Who is the Best Source for Job Search Advice?
I dare say that there is no one “best” source for job search advice for everyone. There will likely be a combination of a few sources. And, those will differ from person to person and industry to industry. That being said, there are certainly not-so-good sources; and some that may have been good at one time, but now their information is out-dated.
Up to Date Sources
An Engineering & Management Co-op student came to me for a resume critique, and this was made very apparent. What I saw was a resume that, had it not been for the dates listed, looked like it was from the 1970s. When creating his resume, the student had reportedly asked a Human Resources Professor from one of his Management classes for guidance. This would seem like a good source for job search advice since Human Resources professionals are often tasked with reviewing resumes to select candidates for interviews.
That Professor for 30 years,
Everyone Has Advice…But Who Is the Best Source for Job Search Advice?
When people learn that you are looking for a job, many will want to assist by offering you ideas and advice. Welcome all ideas BUT take them with a grain of salt. View them in regards to your particular circumstances, and consider the source before taking action. Ask: When was the last time that person looked for a job themselves? Or ask how recently they have
As mentioned, job search techniques and strategies can change dramatically over time. When I finished University and was looking for my first “real” job, there were two things that have stuck in my mind that were the recommendations to job seekers.
1) Make your resume stand out. At the time, that included using fluorescent-coloured and/or textured paper and a creative layout with colour and graphics.
If you did this today (2019), in all likelihood, you would be eliminated as a candidate in most industries. Naturally, there are exceptions to every rule and this strategy might work for a creative position involving graphic arts. However, in almost all cases, Recruiters, HR folks and Hiring Managers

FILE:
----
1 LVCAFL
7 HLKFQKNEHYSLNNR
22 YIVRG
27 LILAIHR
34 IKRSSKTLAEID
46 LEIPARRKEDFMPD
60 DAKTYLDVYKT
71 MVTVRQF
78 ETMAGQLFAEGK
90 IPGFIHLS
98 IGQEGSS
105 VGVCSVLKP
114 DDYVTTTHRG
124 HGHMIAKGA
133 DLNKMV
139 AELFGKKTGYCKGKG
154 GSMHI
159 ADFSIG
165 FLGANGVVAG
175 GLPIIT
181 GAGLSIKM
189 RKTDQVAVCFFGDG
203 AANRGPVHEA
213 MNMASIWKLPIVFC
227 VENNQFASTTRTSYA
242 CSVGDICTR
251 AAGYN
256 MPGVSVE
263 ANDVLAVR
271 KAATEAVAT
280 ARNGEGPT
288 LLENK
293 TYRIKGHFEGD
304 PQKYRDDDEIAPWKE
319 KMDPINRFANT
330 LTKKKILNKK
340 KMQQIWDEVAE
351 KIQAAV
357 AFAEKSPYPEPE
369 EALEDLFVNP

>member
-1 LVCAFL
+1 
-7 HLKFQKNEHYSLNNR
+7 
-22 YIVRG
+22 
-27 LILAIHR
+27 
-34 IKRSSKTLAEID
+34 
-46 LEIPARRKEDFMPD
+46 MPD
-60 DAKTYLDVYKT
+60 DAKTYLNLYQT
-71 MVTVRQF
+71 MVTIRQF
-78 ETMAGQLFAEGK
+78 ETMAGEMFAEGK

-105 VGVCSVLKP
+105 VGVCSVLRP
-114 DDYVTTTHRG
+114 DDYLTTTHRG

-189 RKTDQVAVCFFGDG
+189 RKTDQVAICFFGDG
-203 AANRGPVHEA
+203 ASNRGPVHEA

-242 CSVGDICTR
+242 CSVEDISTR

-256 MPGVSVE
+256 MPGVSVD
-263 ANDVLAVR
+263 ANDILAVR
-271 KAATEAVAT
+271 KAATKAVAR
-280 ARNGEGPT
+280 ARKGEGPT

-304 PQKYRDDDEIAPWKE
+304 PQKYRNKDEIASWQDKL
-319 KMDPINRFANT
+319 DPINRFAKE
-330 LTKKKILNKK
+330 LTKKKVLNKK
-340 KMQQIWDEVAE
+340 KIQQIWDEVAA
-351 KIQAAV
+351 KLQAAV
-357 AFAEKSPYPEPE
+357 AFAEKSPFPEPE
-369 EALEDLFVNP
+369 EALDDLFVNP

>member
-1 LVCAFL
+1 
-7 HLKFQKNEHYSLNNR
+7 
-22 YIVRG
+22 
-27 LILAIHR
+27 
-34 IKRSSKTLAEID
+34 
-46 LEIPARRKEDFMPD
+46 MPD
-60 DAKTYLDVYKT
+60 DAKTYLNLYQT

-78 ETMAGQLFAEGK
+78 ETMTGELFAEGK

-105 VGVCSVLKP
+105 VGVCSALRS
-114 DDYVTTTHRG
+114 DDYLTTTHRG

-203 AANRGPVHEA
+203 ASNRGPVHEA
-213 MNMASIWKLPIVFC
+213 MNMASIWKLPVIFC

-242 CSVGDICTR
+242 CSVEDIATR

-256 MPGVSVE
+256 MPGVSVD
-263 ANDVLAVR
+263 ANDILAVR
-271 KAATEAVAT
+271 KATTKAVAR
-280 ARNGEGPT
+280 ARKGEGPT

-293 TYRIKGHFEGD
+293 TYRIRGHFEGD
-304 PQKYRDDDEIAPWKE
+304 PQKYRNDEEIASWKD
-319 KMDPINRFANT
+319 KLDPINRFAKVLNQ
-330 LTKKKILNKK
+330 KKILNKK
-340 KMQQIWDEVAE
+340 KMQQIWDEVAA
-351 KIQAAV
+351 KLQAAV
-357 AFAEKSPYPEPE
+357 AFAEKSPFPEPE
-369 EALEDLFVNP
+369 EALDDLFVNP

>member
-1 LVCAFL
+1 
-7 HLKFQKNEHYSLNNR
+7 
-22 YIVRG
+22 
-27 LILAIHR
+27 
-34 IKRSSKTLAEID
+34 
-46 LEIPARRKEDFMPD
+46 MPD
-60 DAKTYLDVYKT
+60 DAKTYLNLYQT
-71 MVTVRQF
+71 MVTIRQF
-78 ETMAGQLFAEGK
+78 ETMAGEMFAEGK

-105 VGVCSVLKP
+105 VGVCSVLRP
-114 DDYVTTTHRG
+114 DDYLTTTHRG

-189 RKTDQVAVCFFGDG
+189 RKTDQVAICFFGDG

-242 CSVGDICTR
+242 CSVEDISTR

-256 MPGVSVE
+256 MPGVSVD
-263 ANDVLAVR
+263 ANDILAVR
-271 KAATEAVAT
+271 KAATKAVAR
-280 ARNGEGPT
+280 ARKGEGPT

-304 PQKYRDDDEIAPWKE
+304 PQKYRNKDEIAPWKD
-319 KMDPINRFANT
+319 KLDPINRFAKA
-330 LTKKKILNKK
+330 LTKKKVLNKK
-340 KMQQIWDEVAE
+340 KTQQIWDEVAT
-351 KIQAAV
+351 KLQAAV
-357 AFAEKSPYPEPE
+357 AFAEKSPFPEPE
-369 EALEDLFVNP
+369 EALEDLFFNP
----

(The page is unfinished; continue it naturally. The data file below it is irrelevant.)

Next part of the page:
2) Pound the pavement. Before the internet and email became commonplace, employers expected job seekers to knock on their doors. You would need your resume in-hand to inquire about possible job opportunities. It was expectation that students would not start a job search until the day after graduation and that they would be looking for an entry-level position in their field of study. Also, mailing (yes, snail mail) large quantities of resumes to many employers
Today, physically visiting every employer you apply to is not always possible. It is certainly not an efficient use of time or money, given the current gas prices. And, in some cases, people’s geographical job search radius is much greater than that of job seekers in earlier decades. However, if done selectively, applying in-person can still make a great impression and be effective, particularly for skilled trades and hospitality.
Mass postal mailing, although still supposedly an effective marketing technique for some products and services, is no longer very effective as a job search strategy. It also costs a lot more to mail a letter than it did back then. Mass email is frowned upon. Spam is illegal in some places (including Canada), and employers prefer to hire people who are not just looking for any job. They want to know that there is true interest in their organization and specific opportunities.